If you haven’t experienced 360° video marketing, or any type of 360°/VR content, then surely you'll have heard about it. At the very least, you’ve seen the GIFs of the immersive level of 360°/VR video and games being taken to it’s natural comedic conclusion.
Well, here you go.
You’re welcome ;)The current state of the medium
So, is this technology the next Betamax or are we looking at the next big thing? In short, it seems to be the latter. At least, going by how the big hitters are treating this technology.
Facebook outright bought Oculus, one of the biggest emerging startups to get into the VR game. Along with that, they’ve even begun to let users of their app capture 360° images on their phone and host 360° videos on their site.
Google is also investing heavily in the tech. They are putting their Daydream headset front and centre with their Pixel phones and allowing creators to host 360° videos on YouTube.
Apple seems a little late to the party, but it certainly seems like they are on their way.
Even the business analysts really believe in this medium, some stating the global market for this content will grow 81% annually.
Couple this with many established camera manufacturers such as Kodak, Nikon, GoPro and others releasing 360° recording options for a variety of price points, and it really seems that this tech is here to stay.
On a raw, psychological level, studies have shown that viewers experiencing 360° video and/or VR can connect more emotionally, with viewers experiencing more empathy with the video's subjects. This is thought to be due to the level of viewer immersion and control being much higher than traditional video.
The potential for greater empathy through this interaction was crystallised through a harrowing look by the NY Times at stories of children driven from war.
On a marketing level, it seems to be a great medium for ‘transporting’ viewers. In the tourism industry, Thomson Holidays are showing the northern lights in Iceland to viewers and Expedia is giving viewers a whistle-stop tour of Australia. Samsung is also promoting their own hardware, the Gear 360°, by taking the viewer on a snowboarding adventure while BMW is letting viewers become passengers of a race car.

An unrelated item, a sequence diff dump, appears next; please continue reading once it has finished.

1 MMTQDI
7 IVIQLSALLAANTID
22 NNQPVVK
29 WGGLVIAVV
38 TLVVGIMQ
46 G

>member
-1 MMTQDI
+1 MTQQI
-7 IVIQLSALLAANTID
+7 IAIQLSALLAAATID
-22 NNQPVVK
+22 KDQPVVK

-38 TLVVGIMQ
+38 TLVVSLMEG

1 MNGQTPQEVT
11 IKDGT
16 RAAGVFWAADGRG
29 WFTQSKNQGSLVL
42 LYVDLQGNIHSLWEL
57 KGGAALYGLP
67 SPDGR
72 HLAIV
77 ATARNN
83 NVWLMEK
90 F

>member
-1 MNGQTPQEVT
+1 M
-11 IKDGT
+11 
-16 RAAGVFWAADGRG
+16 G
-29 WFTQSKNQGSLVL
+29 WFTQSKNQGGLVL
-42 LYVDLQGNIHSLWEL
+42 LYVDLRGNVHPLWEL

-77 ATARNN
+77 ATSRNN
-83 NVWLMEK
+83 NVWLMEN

Along with these ‘transporting’ experiences, brands are coming up with novel experiences. One example is ASDA’s tour of the George boy's bedroom where viewers could win vouchers if they spot all the Easter eggs.
Much of the data shows that 360° video marketing in many ways can be more effective than traditional video. One side-by-side test by Google showed that while the 360° video had a lower view-through rate when compared to the traditional format, pretty much every other important metric improved. View count, subscribes and shares were all higher for the 360° version. With the examples in the previous paragraph, every video seemed to have success.
Thomson - 440,000 views
Expedia - 3.5 million views
Samsung - 800,000 views
BMW - 3.5 million views
ASDA - 900,000 views
As with all marketing methods, this doesn’t necessarily mean you can have sure-fire success, so maybe hold off on running out and buying a 360° camera and the relevant editing software. The main takeaway to consider is this - would your particular message be delivered more powerfully by taking the viewer to a new location, such as a tourist destination or exciting event, or would placing your target audience in someone else’s shoes would be a worthwhile experience?
Basically, if your message could involve being somewhere or being someone then 360° video marketing might be for you.
Regardless, you could always benefit by discussing this first with your local video production company.